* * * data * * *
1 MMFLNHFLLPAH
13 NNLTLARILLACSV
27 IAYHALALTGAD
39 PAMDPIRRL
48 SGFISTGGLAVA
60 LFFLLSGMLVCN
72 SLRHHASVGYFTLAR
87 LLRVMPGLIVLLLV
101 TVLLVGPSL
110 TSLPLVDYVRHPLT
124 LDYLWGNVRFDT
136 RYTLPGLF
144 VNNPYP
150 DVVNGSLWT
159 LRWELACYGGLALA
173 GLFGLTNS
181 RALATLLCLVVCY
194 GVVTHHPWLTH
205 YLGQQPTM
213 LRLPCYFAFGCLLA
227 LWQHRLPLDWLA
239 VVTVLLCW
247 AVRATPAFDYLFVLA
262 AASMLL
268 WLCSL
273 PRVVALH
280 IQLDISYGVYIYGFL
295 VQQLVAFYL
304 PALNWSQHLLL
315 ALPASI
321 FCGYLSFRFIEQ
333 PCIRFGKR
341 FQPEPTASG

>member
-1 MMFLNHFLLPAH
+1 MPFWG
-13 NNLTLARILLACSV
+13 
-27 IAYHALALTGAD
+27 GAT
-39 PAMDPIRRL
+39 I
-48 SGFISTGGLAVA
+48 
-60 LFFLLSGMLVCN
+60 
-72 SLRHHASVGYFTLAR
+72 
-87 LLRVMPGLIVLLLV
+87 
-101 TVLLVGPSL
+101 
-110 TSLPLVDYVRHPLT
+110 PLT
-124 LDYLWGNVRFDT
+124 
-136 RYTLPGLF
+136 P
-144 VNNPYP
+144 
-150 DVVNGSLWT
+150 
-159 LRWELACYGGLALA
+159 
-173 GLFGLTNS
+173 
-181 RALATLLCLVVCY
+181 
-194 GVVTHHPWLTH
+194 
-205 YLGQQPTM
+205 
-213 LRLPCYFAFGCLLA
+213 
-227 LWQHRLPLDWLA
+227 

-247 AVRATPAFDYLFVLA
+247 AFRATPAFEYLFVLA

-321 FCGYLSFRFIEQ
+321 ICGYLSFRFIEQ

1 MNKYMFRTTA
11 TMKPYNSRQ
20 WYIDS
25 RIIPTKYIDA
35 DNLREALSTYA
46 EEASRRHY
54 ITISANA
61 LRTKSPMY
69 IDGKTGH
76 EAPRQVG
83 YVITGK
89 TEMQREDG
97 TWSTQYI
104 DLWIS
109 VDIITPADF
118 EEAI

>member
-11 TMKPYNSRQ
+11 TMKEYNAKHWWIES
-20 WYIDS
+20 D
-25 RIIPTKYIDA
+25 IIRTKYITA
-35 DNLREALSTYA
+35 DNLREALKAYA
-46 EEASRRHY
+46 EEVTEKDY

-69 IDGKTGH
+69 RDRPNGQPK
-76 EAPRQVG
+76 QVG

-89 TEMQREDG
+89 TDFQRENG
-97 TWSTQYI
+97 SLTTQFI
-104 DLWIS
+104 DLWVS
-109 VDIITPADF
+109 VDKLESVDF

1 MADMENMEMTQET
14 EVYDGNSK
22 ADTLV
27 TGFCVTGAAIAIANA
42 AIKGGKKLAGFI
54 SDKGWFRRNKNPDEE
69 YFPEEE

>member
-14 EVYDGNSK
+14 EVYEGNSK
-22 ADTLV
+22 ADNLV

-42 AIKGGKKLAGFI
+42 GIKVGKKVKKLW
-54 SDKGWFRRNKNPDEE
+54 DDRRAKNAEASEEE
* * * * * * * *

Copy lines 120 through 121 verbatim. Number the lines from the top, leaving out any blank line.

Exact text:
1 MADMENMEMTQET
14 EVYDGNSK